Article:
Rule 14 was derived from Admiralty Rule 56. See 28 U.S.C.A., Rules, p. 119. Rule 14 was formulated and adopted in keeping with the purpose of the Federal Rules of Civil Procedure to simplify and expedite procedure. The purpose of Rule 14 was to accomplish in one proceeding the adjudication of the rights of all persons concerned in the controversy and to prevent the necessity of trying several related claims in different lawsuits. The rule should be liberally construed to effectuate its intended purposes.

Where a Federal court has jurisdiction of a claim and the parties in the principal action, it generally has jurisdiction also of a suit or proceeding which is a continuation of or incidental and ancillary to the principal action, even though it might not have jurisdiction of the ancillary proceeding if it were an independent and original action or proceeding. The jurisdiction of the ancillary suit or proceeding is referable to or dependent upon the jurisdiction of the court over the principal suit or proceeding.4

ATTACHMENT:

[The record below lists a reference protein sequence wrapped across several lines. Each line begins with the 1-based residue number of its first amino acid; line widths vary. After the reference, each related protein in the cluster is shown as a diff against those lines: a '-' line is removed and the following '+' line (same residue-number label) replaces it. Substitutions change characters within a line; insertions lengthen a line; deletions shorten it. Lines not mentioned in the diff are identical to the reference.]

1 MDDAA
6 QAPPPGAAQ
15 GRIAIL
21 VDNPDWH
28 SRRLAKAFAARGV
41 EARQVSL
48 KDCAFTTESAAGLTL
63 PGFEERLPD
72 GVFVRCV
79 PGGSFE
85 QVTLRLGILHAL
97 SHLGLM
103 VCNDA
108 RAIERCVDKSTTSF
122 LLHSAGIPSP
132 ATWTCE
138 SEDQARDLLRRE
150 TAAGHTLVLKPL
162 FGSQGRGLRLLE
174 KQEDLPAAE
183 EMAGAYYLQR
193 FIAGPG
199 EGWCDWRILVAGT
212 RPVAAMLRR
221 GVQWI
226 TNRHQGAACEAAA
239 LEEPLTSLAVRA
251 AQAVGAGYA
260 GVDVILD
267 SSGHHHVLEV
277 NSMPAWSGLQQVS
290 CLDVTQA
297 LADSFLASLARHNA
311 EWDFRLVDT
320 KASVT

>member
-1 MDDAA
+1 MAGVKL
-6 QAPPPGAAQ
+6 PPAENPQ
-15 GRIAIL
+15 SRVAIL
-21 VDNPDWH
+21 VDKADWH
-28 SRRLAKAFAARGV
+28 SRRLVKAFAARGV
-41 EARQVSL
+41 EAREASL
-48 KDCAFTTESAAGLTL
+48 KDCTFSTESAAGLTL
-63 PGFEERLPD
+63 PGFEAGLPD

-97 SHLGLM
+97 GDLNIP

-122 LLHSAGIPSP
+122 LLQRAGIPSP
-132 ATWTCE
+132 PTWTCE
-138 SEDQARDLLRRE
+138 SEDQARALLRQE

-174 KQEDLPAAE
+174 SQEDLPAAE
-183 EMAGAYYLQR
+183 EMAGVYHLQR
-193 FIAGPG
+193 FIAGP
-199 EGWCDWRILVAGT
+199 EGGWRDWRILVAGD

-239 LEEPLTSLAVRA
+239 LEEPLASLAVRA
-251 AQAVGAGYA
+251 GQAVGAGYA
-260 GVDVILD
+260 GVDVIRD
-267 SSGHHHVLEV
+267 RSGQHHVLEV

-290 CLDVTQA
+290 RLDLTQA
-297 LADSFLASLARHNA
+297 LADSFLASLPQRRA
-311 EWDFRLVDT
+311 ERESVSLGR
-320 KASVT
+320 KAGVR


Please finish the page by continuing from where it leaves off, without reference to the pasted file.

It has been held that a proceeding on a third-party plaintiff's claim under Rule 14 is an ancillary proceeding incidental to the main action and that no separate ground of jurisdiction is required.5

The more difficult question presented is whether a person not a party to the main action may be brought in as a third-party defendant on the complaint of a third-party plaintiff under Rule 14, where the third-party proceeding could not be maintained, as an independent action, in the district where the principal proceeding is pending, because of lack of proper venue.

In Lewis v. United Air Lines Transport Corp., D.C.Conn., 29 F.Supp. 112, Judge Hincks held that such a third-party proceeding was not ancillary to the main action and could not be maintained because of the lack of proper venue. He predicates his conclusion on G. & C. Merriam Co. v. Saalfield, 241 U.S. 22, 36 S.Ct. 477, 60 L.Ed. 868, and construes that case to hold that where the third-party proceeding brings in a new party, the proceeding is an original and not an ancillary proceeding. We do not so construe that case. We think the holding that the supplemental bill in that case was not ancillary was predicated not on the fact that a new party was brought in, but upon the nature of the relief sought against the new party.